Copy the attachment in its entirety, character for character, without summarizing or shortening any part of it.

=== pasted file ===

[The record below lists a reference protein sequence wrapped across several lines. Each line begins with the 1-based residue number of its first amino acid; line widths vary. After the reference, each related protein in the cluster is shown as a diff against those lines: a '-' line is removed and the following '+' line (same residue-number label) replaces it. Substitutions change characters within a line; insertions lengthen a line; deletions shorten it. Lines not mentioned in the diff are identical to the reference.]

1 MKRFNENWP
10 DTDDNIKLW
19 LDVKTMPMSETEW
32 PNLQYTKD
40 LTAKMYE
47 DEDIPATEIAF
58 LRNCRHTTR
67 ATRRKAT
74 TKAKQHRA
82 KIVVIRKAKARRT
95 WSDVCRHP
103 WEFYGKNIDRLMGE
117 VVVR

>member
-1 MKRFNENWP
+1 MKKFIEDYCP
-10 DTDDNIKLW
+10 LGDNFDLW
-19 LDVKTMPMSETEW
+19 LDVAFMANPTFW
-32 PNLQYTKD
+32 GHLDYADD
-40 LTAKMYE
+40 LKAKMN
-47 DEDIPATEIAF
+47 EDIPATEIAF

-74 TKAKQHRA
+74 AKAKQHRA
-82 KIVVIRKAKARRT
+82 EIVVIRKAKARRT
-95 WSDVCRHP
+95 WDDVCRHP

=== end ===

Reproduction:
[The record below lists a reference protein sequence wrapped across several lines. Each line begins with the 1-based residue number of its first amino acid; line widths vary. After the reference, each related protein in the cluster is shown as a diff against those lines: a '-' line is removed and the following '+' line (same residue-number label) replaces it. Substitutions change characters within a line; insertions lengthen a line; deletions shorten it. Lines not mentioned in the diff are identical to the reference.]

1 MKRFNENWP
10 DTDDNIKLW
19 LDVKTMPMSETEW
32 PNLQYTKD
40 LTAKMYE
47 DEDIPATEIAF
58 LRNCRHTTR
67 ATRRKAT
74 TKAKQHRA
82 KIVVIRKAKARRT
95 WSDVCRHP
103 WEFYGKNIDRLMGE
117 VVVR

>member
-1 MKRFNENWP
+1 MKKFIEDYCP
-10 DTDDNIKLW
+10 LGDNFDLW
-19 LDVKTMPMSETEW
+19 LDVAFMANPTFW
-32 PNLQYTKD
+32 GHLDYADD
-40 LTAKMYE
+40 LKAKMN
-47 DEDIPATEIAF
+47 EDIPATEIAF

-74 TKAKQHRA
+74 AKAKQHRA
-82 KIVVIRKAKARRT
+82 EIVVIRKAKARRT
-95 WSDVCRHP
+95 WDDVCRHP